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It was the Rev. Cook who started those tours

Published Oct. 10, 2005

Once upon a time there was a Baptist minister, first name of Thomas. He lived in England.

And although Baptist ministers have frequently been criticized for preaching against what the rest of us believe are the simple pleasures of life, this one wrought a change that still brings satisfaction to millions.

The Rev. Thomas _ last name, Cook _ invented group tours.

What he did in 1841 was rent an entire train to move his congregation from Leicester to Loughborough for a meeting.

That was the first Cook's Tour, and it was an idea that caught on.

Soon, the Rev. Cook _ to be perfectly correct, he was only a part-time minister _ was escorting paying customers across the channel to France and Germany and Italy. Understand that, for the first time, these travelers were just ordinary people eager to see something of foreign countries. They could afford the cheap group rates, but not the high cost of individual travel.

Before the Rev. Cook invented group travel, only educated and wealthy Brits vacationed abroad. They called their trips "the Grand Tour."

Cook's Tours made "the Grand Tour" obsolete, and the doing of it slowly withered away. Truth is, Grand Touring was never that much fun.

For one thing, "the Grand Tour" wasted a year or longer. Those wealthy wanderers moved about in horse-drawn carriages, which might have been okay from the estate to a London theater but which were jolting nightmares from LeHavre to Florence in 1800.

A guidebook of the period suggested that the traveler haul along a cot "so constructed that it may be transformed into a sofa-bed." Two leather sheets were needed and also a chamber lock, a pocketknife with which to eat, a medicine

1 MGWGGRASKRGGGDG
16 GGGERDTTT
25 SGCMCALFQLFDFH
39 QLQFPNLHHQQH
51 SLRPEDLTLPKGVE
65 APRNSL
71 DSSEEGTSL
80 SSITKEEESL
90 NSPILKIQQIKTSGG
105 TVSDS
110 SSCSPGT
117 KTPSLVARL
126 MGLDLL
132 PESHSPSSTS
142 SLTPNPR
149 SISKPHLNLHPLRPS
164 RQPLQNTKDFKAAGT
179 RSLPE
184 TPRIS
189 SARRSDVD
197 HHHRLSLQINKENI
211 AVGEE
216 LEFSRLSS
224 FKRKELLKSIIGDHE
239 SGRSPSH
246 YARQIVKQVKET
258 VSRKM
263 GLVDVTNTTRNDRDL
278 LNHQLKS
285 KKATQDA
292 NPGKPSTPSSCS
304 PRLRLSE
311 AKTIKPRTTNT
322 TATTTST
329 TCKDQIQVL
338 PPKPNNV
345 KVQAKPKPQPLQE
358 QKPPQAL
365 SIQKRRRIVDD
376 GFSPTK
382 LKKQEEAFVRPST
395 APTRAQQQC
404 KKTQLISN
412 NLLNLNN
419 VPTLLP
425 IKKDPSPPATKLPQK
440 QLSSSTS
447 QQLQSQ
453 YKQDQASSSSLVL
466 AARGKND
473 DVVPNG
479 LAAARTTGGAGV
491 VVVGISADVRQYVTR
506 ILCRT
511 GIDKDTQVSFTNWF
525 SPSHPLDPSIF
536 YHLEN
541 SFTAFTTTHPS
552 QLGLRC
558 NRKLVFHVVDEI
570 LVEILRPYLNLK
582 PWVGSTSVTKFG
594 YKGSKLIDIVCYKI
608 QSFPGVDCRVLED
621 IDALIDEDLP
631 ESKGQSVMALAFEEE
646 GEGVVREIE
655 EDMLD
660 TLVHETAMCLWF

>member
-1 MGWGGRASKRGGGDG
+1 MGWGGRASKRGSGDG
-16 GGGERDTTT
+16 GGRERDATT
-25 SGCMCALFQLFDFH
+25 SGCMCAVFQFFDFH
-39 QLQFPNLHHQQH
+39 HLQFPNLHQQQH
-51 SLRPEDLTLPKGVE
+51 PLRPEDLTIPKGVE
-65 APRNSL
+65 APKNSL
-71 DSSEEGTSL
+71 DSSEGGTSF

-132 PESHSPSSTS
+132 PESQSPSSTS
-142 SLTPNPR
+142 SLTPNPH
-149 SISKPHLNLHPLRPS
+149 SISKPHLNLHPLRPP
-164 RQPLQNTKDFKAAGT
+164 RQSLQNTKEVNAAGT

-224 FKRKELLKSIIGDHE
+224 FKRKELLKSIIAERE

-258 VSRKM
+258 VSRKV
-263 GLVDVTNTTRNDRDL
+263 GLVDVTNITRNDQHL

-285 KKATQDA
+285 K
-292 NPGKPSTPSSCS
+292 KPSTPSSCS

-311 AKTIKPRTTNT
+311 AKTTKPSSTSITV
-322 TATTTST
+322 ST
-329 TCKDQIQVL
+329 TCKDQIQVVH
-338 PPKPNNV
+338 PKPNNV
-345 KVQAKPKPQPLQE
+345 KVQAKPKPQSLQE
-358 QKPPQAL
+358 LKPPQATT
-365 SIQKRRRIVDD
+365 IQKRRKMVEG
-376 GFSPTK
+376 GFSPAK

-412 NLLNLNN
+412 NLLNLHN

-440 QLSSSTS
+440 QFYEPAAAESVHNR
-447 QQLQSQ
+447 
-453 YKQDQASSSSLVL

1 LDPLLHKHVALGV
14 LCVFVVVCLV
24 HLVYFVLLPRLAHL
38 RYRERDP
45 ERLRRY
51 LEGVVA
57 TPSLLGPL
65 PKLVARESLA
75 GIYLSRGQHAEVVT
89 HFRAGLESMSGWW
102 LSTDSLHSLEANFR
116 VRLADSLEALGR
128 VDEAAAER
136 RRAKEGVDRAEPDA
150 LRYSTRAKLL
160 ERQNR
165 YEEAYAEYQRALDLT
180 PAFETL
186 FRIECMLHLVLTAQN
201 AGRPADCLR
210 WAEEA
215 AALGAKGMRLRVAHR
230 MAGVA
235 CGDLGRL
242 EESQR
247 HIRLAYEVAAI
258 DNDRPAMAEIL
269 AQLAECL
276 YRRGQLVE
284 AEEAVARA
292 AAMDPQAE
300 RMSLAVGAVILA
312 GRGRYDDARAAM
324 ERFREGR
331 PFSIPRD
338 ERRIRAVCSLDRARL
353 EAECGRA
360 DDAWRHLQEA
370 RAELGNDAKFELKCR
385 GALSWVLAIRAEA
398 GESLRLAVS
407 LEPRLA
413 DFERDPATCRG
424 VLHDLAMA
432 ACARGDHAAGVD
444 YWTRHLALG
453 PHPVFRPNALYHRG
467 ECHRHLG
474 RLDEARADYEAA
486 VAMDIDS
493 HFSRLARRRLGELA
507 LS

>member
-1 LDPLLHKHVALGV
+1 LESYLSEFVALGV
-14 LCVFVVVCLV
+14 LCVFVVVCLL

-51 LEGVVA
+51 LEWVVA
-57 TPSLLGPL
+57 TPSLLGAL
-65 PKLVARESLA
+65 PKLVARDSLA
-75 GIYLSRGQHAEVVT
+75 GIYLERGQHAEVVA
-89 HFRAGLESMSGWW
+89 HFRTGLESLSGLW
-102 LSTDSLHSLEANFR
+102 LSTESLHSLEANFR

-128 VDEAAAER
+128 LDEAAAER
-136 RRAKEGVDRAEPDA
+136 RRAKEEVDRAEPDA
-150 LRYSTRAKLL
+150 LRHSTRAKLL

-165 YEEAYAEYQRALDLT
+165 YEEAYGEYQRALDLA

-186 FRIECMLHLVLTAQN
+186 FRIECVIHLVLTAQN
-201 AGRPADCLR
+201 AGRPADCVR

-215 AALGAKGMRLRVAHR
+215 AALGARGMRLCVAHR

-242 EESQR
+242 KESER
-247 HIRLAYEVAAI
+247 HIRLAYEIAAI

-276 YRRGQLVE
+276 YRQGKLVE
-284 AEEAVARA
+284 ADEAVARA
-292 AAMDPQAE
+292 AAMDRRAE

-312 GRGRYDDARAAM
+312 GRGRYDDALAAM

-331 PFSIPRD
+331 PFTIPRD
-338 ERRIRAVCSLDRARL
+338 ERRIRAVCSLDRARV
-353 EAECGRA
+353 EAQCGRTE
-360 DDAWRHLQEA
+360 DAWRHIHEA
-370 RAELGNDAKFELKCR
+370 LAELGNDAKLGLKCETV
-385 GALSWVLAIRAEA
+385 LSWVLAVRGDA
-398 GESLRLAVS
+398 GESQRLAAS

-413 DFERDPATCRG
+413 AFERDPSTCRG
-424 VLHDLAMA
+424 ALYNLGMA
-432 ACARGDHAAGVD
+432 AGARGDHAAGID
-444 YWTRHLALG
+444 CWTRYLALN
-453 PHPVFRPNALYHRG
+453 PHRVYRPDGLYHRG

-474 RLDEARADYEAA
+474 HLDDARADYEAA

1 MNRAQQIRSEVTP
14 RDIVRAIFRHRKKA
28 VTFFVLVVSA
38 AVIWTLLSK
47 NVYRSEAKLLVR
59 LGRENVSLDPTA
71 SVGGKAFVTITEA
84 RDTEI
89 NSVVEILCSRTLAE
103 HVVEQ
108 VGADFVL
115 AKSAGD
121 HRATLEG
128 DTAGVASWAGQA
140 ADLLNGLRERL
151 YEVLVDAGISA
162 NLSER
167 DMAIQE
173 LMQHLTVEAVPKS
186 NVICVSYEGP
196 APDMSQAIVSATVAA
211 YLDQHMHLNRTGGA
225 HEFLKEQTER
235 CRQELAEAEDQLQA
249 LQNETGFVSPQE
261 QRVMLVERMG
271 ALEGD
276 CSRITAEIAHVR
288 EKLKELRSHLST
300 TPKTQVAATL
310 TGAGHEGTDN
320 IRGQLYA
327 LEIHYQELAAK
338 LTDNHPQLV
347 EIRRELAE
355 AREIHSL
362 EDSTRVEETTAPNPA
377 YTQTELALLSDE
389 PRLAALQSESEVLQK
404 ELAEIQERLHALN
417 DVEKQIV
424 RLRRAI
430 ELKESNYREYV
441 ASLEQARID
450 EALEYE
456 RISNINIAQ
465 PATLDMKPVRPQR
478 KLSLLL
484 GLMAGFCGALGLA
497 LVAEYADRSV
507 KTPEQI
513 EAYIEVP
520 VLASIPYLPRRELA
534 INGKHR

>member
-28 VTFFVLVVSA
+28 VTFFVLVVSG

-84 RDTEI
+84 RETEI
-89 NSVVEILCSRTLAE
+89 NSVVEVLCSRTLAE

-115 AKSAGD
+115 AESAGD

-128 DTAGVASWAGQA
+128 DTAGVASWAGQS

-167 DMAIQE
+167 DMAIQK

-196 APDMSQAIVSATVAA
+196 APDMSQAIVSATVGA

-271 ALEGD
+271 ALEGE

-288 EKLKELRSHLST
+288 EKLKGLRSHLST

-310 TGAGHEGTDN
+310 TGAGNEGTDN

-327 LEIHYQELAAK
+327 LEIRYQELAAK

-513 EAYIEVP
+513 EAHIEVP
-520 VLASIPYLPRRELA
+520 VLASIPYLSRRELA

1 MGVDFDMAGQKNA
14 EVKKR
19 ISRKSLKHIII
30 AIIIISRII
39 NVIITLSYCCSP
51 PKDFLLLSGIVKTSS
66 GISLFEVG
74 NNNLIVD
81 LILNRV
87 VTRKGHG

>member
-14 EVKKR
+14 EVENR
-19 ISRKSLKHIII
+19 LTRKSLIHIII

chest and double-soled boots.

Other recommended items were a large club for beating off stray dogs and road agents, and oil of lavender, which killed fleas found in hotel beds.

Gangs of highwaymen swarmed the few roads leading from the English Channel to Paris. Some groups were so well-organized that they had agents in London who informed them when especially well-heeled travelers were on their way.

Money itself was a huge problem for grand tourists. Travel was cash and carry _ no traveler's checks yet. There was little organization to the matter of coining money, and places like Tuscany, in Italy, had four currencies, while Italy used three kinds of lira.

Hotels and inns were special problems. The French, at least according to the English, learned early how to cheat travelers. It was common, the English wrote, for a French innkeeper to overcharge a British traveler, then steal his purse during the night and toss him into the cold morning without breakfast because he could not pay.

Stay away from French sailors, one early British travel writer warned, because they have vermin. Don't sleep with your spurs on, the writer continued, because they will be stolen before you awaken.

A "Grand Tour" participant was expected to gain something other than an empty purse and carriage sores. It was assumed he would become learned and cultured. He was urged to "make an effort to perfect his mastery of the language and know all he can about the history, geography, trade, climate, crops, minerals, food, clothes, customs, fauna, flora, politics, laws, arts and military fortifications of the district."

Most of all, he was expected to rid himself of "brutishness."

You may credit _ or blame _ a part-time Baptist minister named Thomas Cook for making travel easier. He made it safe to sleep with your spurs on and hang around with sailors.